Attorneys and Law Firms and Federal Government and Income taxes and Taxes and Government & Economic Development and Government and Law

Law firms fight 'onerous' tax shift for service businesses

April 10, 2014

Lawyers representing Indiana’s legal profession are in Washington, D.C., this week with a message for their congressional delegations—kill a proposal that would change the way many law firms report income-tax obligations.

“It’s a very onerous accounting burden on a firm,” tax attorney Carol Adinamis said of proposals in Congress. Measures that have drawn the ire of the legal community would require law firms and other personal services businesses with annual revenue in excess of $10 million to switch to accrual accounting from the current cash-basis method.

Opponents of the proposal fear it could create financial hardship for some firms, add to accounting expenses and create cash-flow nightmares.

Currently, firms report income-tax liability based on receipts through Dec. 31 of a calendar year. Accrual accounting would require reporting income based on the calendar year in which the right to receive revenue arises, regardless of whether the money was received.

“Firms would be forced to pay taxes on income they have not received and may never receive,” the American Bar Association said in a recent alert to members.

Adinamis, of Adinamis Michael & Saunders P.C. in Indianapolis, also is vice president of the Indiana State Bar Association. Today, an ISBA delegation and state bar groups from around the country are expected to join the American Bar Association on Capitol Hill in lobbying against the measure.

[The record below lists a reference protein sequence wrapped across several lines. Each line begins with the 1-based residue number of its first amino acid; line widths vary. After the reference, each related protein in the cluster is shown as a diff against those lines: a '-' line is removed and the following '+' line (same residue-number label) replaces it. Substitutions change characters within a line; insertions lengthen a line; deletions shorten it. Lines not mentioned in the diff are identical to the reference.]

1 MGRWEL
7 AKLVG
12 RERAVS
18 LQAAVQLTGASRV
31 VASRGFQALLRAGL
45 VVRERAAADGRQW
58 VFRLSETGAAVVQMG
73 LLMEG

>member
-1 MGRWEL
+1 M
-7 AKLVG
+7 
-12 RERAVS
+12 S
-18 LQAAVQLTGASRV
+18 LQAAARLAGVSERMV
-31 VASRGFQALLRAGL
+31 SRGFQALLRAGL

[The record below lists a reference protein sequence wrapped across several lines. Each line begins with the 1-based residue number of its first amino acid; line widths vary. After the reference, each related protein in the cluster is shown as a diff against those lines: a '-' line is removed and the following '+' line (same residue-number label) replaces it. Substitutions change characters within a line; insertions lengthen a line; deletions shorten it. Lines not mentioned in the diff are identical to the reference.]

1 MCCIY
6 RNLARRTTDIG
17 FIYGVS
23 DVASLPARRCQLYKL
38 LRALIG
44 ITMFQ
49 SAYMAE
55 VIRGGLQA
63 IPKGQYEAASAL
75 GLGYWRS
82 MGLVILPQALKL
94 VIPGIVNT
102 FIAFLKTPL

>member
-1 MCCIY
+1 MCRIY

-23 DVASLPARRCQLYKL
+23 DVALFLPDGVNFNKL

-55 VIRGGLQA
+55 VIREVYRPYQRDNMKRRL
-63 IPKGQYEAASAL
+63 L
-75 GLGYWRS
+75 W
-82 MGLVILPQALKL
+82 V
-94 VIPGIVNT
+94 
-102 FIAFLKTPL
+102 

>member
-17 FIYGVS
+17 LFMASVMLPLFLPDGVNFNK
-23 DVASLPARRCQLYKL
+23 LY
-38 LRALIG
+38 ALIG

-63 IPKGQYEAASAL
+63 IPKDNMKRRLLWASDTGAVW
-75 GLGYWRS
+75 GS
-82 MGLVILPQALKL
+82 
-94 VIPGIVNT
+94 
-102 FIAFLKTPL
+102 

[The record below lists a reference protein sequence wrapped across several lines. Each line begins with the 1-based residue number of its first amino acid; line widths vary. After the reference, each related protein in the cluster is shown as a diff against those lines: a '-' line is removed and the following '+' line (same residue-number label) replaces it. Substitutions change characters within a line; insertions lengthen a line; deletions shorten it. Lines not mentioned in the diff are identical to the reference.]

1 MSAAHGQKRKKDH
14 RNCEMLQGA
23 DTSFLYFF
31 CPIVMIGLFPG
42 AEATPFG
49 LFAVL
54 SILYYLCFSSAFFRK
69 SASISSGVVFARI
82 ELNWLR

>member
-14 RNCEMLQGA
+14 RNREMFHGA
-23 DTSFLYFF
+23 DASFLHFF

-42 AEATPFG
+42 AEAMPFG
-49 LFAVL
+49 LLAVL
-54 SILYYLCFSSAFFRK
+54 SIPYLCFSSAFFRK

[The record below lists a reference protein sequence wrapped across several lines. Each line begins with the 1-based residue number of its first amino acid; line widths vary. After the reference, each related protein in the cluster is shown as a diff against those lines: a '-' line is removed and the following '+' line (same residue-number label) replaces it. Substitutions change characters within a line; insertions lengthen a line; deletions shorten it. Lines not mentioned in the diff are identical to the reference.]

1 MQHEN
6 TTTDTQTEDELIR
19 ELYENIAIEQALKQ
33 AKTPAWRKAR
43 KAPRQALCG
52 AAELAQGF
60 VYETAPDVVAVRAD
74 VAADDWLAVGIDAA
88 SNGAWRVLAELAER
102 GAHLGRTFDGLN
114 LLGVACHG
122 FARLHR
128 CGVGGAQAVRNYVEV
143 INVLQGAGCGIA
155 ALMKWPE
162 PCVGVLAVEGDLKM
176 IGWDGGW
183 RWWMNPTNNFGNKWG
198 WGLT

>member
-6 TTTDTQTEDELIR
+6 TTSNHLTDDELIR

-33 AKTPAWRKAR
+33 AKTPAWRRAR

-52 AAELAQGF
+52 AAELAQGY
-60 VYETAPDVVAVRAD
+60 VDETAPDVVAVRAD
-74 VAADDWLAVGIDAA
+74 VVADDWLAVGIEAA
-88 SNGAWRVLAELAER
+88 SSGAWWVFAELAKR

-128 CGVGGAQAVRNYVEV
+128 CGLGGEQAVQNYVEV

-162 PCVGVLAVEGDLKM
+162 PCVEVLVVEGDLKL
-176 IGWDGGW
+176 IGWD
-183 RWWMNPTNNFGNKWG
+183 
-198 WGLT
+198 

The proposal is contained in the Tax Reform Act of 2013 sponsored by House Ways & Means Chairman Rep. Dave Camp (R-Mich.), and also appears in draft legislation in the Senate. The switch in accounting methods would impact not just law firms, but a host of others including medical-service providers, accounting, engineering, consulting and other professional-services companies with revenue in excess of $10 million.

ISBA President James Dimos already has sent letters to members of the state’s congressional delegation urging them to reject the proposal. Large firms such as Barnes & Thornburg LLP and others also are opposed.
dimos-jim-mug Dimos

“This far-reaching provision would create unnecessary complexity in the tax law and increased compliance costs by disallowing the use of the simple, straightforward cash method of accounting,” Dimos wrote to Indiana’s congressional delegation.

A partner at Frost Brown Todd LLC in Indianapolis, Dimos is also a former member of the ABA’s Board of Governors and House of Delegates.

While the accrual accounting proposal has been widely characterized as targeting large law firms, Dimos told Indiana Lawyer that the $10 million threshold could reach some small- to mid-sized firms with as few as 20 to 30 attorneys.

“At the minimum, it is going to create a whole other layer of accounting responsibilities within a law firm that may very well necessitate adding staff so the firm is in compliance with the tax code,” Dimos said.

Joseph O’Connor is a partner with the 14-lawyer Bloomington general practice firm Bunger & Robertson. “Someday a firm our size could be affected by this,” O’Connor said.

Even a two-person firm might win a big judgment that would subject it to paying tax on the accrual method, said O’Connor, a past ISBA president and Indiana delegate to the ABA who will be among those in the delegation to Washington.